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https://www.themalaysianinsight.com/s/165935

CHURCHES in Malaysia have been advised to step up security measures as the threat of extremist attacks is still present, although the situation is under control.

The advice came from Special Branch Counter-Terrorism Division (CTD) principal assistant director Ayob Khan Mydin Pitchay at a briefing for Christian leaders from all over the country, held at a church in Subang Jaya, Selangor, earlier this week.

He told the gathering of some 350 church leaders that the threat of attacks by extremists is still present, but under control.

Police have thwarted several attempts to attack houses of worship, he said, but urged churches to continue exercising caution nevertheless.

Ayob told The Malaysian Insight that his speech to Christian leaders touched on the issues of terrorism and national security.

“My briefing was to serve as a reminder, as there have been arrests and intelligence reports on plots to attack houses of worship.

“I spoke about the importance of having security measures at churches. There should be functioning CCTVs and enough lights, for example. They need to report to the cops if there are suspicious individuals in the vicinity.”

The briefing was organised by the National Evangelical Christian Fellowship, an alliance of evangelical churches in Malaysia.

Chairman Reverend Eu Hong Seng said he is thankful to police and the government for taking the initiative to keep churches informed of the situation in the country.

“This whole thing (briefing) started because of a spate of violence recently. They advised us on steps to improve security,” he said, declining to elaborate.

Police recently revealed a plot by terror suspects to attack houses of worship in Malaysia, following the Easter Sunday blasts in Sri Lanka that claimed more than 150 lives.

Another Christian leader who attended the meeting said the measures recommended by police are “common” ones, such as installing CCTVs and ensuring good lighting at churches.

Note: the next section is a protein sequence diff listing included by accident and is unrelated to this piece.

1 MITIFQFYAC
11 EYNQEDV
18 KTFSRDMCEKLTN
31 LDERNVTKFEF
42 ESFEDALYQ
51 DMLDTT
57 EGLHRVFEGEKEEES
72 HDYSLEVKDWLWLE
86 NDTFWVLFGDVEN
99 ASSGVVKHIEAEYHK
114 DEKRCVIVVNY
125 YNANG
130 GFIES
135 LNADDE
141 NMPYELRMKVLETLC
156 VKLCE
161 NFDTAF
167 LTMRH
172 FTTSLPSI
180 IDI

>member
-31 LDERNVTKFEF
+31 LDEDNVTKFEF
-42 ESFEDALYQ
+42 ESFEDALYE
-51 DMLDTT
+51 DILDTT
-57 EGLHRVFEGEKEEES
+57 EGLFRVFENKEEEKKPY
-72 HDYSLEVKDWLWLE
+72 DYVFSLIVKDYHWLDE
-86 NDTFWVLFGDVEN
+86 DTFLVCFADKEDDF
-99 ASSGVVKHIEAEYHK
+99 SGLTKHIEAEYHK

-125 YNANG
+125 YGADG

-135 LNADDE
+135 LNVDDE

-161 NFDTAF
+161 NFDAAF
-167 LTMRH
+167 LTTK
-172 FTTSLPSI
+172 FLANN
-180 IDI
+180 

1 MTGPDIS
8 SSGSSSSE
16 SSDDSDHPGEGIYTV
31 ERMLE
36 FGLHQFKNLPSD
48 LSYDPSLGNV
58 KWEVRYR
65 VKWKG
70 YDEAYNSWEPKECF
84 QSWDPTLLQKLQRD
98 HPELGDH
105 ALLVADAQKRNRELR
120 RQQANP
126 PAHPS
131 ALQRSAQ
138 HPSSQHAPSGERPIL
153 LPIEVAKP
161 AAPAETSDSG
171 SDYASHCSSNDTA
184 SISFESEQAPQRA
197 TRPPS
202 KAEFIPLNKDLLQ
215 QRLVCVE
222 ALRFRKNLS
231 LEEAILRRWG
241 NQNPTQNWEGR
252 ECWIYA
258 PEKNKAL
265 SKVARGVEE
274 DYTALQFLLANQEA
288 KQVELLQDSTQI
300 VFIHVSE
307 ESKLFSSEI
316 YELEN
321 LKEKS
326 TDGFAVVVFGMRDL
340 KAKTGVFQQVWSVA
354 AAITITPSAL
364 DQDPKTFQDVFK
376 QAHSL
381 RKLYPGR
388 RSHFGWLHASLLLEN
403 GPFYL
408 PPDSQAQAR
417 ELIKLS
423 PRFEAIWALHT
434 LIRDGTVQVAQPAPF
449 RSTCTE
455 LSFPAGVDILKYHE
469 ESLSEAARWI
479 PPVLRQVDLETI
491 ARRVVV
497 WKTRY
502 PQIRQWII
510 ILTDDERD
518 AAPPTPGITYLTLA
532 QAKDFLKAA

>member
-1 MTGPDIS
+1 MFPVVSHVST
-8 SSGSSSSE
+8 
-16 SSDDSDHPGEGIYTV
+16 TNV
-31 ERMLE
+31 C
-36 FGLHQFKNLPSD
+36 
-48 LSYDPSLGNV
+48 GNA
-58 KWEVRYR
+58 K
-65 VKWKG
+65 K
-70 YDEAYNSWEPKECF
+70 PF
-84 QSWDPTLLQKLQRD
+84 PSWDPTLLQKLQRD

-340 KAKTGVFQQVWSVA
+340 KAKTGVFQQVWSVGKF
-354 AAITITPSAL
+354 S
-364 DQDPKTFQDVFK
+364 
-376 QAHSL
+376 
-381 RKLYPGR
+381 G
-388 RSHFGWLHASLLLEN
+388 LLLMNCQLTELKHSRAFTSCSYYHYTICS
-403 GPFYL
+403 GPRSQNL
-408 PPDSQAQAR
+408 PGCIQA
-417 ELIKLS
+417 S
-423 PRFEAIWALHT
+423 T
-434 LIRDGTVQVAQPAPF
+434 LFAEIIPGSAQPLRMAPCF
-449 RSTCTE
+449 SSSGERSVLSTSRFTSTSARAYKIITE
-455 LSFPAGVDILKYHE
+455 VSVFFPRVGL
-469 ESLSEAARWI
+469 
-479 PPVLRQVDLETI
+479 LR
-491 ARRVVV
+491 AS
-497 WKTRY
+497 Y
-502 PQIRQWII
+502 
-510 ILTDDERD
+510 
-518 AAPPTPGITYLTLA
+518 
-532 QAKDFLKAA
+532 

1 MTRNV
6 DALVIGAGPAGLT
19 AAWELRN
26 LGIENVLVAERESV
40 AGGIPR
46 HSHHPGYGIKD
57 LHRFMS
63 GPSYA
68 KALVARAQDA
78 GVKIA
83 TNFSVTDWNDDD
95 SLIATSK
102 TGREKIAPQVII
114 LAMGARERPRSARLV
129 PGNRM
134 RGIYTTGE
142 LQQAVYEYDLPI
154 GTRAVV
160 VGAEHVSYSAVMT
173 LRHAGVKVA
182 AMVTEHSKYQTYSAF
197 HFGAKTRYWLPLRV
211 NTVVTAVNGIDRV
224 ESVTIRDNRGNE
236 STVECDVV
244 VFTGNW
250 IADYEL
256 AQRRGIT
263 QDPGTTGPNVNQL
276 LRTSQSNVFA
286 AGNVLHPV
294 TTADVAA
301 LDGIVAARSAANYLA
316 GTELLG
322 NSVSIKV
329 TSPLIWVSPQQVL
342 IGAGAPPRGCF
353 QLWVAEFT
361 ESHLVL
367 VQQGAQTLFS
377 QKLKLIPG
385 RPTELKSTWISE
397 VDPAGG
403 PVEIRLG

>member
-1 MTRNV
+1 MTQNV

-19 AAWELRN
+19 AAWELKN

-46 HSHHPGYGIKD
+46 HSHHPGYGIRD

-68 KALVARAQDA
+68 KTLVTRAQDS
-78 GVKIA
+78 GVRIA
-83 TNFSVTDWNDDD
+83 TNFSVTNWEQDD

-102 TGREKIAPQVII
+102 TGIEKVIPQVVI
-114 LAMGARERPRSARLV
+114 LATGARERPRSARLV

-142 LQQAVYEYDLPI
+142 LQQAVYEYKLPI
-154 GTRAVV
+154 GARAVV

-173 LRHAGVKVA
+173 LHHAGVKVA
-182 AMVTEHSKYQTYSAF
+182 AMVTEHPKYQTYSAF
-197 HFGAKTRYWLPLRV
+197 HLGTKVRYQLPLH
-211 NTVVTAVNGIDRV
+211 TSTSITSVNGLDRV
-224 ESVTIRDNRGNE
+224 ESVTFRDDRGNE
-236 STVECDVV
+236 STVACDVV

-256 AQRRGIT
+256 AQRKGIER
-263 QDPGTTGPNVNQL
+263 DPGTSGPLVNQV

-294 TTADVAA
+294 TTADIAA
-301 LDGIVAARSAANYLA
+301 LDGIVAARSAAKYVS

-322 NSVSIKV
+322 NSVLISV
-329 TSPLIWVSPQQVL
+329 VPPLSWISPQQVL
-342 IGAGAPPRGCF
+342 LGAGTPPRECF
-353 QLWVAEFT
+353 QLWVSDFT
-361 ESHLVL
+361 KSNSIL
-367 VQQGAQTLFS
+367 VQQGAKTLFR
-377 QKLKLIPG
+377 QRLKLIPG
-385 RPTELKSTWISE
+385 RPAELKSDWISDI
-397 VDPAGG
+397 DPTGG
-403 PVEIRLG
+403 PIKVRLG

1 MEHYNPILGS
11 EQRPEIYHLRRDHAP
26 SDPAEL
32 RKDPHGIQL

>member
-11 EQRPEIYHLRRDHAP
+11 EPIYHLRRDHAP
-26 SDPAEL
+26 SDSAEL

He said Ayob described houses of worship as “soft targets” as many do not take such precautions.

“He shared information on possible threats, and said police have been able to prevent incidents from happening. He was telling churches about being prepared,” said the leader, who declined to be named.

In April, Ayob said the CTD had foiled 24 attempts to launch terrorist attacks in the country, and that police were constantly monitoring “lone wolves” and “wolf packs”, referring to cells that operate independently and are not necessarily linked to the Islamic State.

The following month, Inspector-General of Police Abdul Hamid Bador said the force was hunting three terror suspects who allegedly plotted large-scale attacks on houses of worship.

The trio were named as Syazni Mahzan and Nurul Azim Azizan, both from Bedong, Kedah, and Indonesian Fathir Thir, whose last known address was in Banting, Selangor.

Hamid said they were part of an IS cell.

Also in May, police arrested four men from the same group for plotting the bombings of houses of worship and an entertainment outlet, and assassination of a number of high-profile individuals.

Hamid at the time said those arrested had wanted to “avenge” the death of firefighter Muhammad Adib Mohd Kassim by attacking the Seafield Sri Maha Mariamman temple. – July 6, 2019.